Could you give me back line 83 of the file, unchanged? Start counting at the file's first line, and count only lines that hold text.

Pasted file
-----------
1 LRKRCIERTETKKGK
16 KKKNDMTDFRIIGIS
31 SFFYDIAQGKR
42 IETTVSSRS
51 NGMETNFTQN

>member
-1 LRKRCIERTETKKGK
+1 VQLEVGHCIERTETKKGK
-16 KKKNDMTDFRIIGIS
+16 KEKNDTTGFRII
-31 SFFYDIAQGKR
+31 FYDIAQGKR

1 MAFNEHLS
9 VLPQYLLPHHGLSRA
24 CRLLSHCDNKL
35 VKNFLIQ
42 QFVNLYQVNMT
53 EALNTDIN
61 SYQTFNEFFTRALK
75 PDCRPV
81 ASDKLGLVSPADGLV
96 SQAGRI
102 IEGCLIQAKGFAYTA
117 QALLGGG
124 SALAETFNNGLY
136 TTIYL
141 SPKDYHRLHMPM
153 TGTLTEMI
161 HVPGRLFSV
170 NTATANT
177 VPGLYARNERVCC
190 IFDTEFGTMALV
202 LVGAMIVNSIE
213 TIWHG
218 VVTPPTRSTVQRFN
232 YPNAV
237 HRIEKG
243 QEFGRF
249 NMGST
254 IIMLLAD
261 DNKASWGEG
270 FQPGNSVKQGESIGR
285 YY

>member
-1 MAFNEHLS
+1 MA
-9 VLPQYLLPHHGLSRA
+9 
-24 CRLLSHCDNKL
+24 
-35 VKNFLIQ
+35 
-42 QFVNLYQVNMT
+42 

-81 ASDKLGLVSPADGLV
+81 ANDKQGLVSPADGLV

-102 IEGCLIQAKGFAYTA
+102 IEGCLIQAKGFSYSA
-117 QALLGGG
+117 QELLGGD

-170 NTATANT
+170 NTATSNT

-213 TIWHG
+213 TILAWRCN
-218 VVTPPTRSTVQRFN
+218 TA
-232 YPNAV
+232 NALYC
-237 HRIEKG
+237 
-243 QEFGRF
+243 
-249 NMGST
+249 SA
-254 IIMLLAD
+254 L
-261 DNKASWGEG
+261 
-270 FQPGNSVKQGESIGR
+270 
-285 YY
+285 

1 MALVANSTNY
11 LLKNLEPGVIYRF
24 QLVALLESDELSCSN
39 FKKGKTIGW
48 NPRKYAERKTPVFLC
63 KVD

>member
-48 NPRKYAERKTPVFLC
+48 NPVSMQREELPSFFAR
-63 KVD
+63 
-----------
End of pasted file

1 MALVANSTNY